Filing for bankruptcy is a difficult choice for anyone. To add to that, the different types of bankruptcy and different bankruptcy laws often make the process of filing for bankruptcy in Knoxville confusing and frustrating. That is far from ideal during one of the most difficult times of a person’s life.
Anyone can file bankruptcy online themselves. The problem is knowing what you are doing. Which is the best type of bankruptcy to choose for you situation and how to avoid mistakes.
Chapter 7 bankruptcy is a legal process where individuals with limited income who are heavily in debt are able to liquidate (which just means “sell”) a large portion of their assets in order to pay off their creditors and absolve them of all their applicable debts. This plan is often referred to as a “fresh start” because Chapter 7 bankruptcy allows many filers to completely leave past debts behind after their case is discharged.
The federal government has established a “means test” to determine if someone qualifies for Chapter 7 bankruptcy, and Chapter 7 bankruptcy eligibility largely depends on an individual’s income relative to the state’s average.
The latest numbers for median income in Tennessee from the U.S. Census show the average is $53,320 for a household and $29,859 for individuals. There are a few other restrictions, including that the filer must have lived in the state for at least 90 days and take a credit counseling class in Tennessee at least six months prior to filing for bankruptcy.
Chapter 7 bankruptcy is the most common type of bankruptcy in the United States. However, our Knoxville bankruptcy lawyers handle about the same number of Chapter 7 bankruptcies as we do Chapter 13 bankruptcies, as there are a relatively even proportion of Chapter 7 bankruptcies compared to Chapter 13 bankruptcies in the state of Tennessee.
Overall, bankruptcy is far more common in both Tennessee and the United States than you may think. According to the American Bankruptcy Institution, there have been more than 420,000 Bankruptcies in Tennessee since 2010, and over 99 percent of those are either Chapter 7 or Chapter 13 bankruptcies. That means there has been about one bankruptcy filed for every 15 people living in Tennessee during that time. We’ve helped hundreds of clients file Chapter 7 bankruptcy in Knoxville, and we’re ready to help you next.
Soon after you have filed for Chapter 7 Bankruptcy, you will have a meeting between yourself, the trustee appointed to your case, and the creditors to which you owe money. Many clients may get worked up over this meeting, but there is no need to worry.
This meeting will allow you to prove your identity and financial situation to those at the meeting, along with discussing your plan for which debts you will or will not be able to repay. Our bankruptcy lawyer will have you prepared for what questions you may receive in this meeting from the trustee or creditors in attendance.
As we noted in the question above, while Chapter 7 bankruptcy is most common in the United States, Chapter 13 bankruptcy in Tennessee is as common – and in some years more common – as Chapter 7.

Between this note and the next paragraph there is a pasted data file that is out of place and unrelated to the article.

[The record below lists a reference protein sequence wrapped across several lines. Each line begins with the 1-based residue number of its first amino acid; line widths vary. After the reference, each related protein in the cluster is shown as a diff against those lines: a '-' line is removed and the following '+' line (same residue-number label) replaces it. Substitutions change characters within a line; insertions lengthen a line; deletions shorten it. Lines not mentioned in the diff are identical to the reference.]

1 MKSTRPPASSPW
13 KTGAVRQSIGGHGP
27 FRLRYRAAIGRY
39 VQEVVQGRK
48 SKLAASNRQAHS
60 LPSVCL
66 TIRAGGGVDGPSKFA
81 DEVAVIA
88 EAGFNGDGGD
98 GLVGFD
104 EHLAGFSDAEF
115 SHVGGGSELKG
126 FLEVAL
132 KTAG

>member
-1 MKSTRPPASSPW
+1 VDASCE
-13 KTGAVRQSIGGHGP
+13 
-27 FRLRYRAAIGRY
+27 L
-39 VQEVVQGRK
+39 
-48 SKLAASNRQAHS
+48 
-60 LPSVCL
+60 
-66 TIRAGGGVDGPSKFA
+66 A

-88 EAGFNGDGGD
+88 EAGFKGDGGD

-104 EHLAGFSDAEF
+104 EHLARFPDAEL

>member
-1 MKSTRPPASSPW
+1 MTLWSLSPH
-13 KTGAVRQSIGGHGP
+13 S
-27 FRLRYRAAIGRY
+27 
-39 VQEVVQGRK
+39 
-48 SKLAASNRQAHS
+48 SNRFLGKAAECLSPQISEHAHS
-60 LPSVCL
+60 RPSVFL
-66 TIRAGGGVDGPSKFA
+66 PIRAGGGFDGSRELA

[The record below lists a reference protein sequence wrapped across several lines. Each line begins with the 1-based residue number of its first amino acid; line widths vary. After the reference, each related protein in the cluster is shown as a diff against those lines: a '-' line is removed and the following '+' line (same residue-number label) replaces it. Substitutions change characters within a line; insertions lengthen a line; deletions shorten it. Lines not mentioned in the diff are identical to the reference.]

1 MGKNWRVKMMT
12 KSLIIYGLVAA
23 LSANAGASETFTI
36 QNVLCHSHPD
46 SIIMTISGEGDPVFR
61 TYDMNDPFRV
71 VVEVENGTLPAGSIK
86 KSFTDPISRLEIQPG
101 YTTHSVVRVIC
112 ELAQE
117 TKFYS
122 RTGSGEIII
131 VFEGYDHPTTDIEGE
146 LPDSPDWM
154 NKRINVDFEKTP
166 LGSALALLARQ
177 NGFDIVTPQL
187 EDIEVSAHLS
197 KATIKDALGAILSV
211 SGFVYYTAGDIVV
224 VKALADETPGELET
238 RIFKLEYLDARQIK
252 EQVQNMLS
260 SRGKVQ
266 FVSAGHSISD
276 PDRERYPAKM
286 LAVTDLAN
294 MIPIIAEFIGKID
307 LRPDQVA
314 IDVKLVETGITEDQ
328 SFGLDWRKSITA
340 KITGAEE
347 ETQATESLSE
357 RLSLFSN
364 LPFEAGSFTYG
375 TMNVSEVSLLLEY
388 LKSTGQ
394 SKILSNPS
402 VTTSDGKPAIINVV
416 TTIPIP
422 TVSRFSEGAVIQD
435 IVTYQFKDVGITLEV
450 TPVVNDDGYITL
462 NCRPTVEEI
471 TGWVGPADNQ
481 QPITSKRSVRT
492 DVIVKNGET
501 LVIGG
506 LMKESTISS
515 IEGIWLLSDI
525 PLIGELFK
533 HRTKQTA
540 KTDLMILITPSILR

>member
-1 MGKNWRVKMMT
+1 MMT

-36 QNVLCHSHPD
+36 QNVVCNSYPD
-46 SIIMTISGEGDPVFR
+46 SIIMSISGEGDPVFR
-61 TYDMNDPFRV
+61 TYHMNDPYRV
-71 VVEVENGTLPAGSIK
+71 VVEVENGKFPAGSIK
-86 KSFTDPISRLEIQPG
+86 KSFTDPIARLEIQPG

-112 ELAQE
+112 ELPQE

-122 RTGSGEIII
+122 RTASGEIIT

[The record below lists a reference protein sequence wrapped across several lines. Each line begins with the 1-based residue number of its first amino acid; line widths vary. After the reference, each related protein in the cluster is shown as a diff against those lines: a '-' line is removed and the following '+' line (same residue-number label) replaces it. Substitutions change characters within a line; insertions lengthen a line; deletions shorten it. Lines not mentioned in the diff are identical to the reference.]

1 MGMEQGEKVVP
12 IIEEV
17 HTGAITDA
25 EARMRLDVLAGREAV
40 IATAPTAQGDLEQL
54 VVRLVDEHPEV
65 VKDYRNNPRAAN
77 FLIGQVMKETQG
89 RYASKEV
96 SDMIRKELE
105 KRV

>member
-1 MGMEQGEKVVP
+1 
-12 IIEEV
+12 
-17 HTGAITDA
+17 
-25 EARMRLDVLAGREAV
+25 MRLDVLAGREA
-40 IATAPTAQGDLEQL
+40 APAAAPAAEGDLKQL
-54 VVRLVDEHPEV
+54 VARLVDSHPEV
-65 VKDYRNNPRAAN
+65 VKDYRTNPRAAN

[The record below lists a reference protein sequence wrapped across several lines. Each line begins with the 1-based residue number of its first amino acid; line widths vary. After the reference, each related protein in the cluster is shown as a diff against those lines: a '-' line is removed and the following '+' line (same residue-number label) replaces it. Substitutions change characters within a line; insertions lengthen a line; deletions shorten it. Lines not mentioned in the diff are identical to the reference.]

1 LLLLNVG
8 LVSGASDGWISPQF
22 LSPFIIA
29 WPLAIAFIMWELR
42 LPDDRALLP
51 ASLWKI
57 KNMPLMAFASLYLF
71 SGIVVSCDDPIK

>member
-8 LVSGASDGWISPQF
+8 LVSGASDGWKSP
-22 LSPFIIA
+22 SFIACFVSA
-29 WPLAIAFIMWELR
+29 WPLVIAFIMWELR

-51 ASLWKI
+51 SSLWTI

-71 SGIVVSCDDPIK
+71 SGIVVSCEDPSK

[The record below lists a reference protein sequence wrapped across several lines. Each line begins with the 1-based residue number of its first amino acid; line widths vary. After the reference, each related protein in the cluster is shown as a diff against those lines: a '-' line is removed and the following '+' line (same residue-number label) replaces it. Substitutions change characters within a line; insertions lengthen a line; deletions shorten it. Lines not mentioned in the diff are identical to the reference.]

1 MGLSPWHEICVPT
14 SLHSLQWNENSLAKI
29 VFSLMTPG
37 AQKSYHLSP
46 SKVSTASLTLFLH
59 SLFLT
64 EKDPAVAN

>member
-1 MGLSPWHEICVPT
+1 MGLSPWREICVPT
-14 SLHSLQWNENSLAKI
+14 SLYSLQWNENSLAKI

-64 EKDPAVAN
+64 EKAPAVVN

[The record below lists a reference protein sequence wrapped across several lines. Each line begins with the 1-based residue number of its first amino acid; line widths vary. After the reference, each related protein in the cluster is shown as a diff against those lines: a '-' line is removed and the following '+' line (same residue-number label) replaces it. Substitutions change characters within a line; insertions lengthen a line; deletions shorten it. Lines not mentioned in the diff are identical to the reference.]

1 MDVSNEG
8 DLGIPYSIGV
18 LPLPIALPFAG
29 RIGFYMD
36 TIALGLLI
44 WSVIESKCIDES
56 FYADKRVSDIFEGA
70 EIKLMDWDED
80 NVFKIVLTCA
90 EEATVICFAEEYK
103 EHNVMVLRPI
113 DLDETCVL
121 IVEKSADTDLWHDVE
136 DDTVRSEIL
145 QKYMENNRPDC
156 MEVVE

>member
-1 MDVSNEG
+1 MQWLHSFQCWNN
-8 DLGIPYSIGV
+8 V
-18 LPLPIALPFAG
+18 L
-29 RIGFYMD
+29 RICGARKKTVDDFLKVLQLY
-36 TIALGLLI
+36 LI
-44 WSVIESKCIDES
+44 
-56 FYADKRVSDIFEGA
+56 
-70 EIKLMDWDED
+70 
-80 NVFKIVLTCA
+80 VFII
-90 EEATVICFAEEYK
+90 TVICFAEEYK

Chapter 7 is the quicker form of filing for bankruptcy, and there are no payment plans to worry about like there are in Chapter 13 bankruptcy. In some cases, you can even keep your property and manage to keep your credit score out of the gutter. But there are also negatives, such as that Tennessee does not exempt your car or vehicle from being sold to creditors, making it more difficult to keep in your possession.
Filing for bankruptcy is a complex decision, and our local bankruptcy attorney is here to make the best choice for you and your individual case.
Although the Bankruptcy Code is a Federal law, each state has different laws that protect property for the residence of their state. Also, each district in each state has its own local court rules. For instance, the Federal Homestead Law allows citizens of the United States to protect up to $250,000 of equity in a home, but most states, including Tennessee, have opted out of the Federal Exemption Laws. This means an experienced bankruptcy attorney must identify whether you must claim Tennessee exemption laws, Federal laws, or another State’s laws.
In Tennessee you are allowed to protect $35,000 of equity in your home for individual owners and $52,500 of equity for a married couple filing for bankruptcy.”
Tennessee also allows their residents a personal property exemption so that an individual filing for bankruptcy can protect $10,000 of personal property such as equity in a vehicle, household goods, furniture, money can funds in a checking or savings account. A married couple filing for bankruptcy can protect $20,000 of personal property.
Tennessee also has unique fraudulent conveyance laws that are longer than the federal fraudulent transfer laws in the Bankruptcy Code. A Trustee in bankruptcy can seek to avoid a fraudulent conveyance using both the Tennessee state law or the Federal law.
One of the advantages to filing for Chapter 7 bankruptcy in Tennessee is that your bankruptcy case can be settled in less than a year, whereas Chapter 13 bankruptcy cases generally take at least three years.
Bankruptcy is a complex, convoluted process that can wear anyone down. Our clients often explain to us that they were reluctant to hire a bankruptcy attorney due to fear of fees and falling further in debt, only to find out that our experienced bankruptcy attorneys at Cindy Lawson & Associates P.C. helped them keep more of their money and more of their property than they expected if they had filed by themselves.
Howard H. Baker U.S. Courthouse
800 Market Street
Knoxville, TN 37902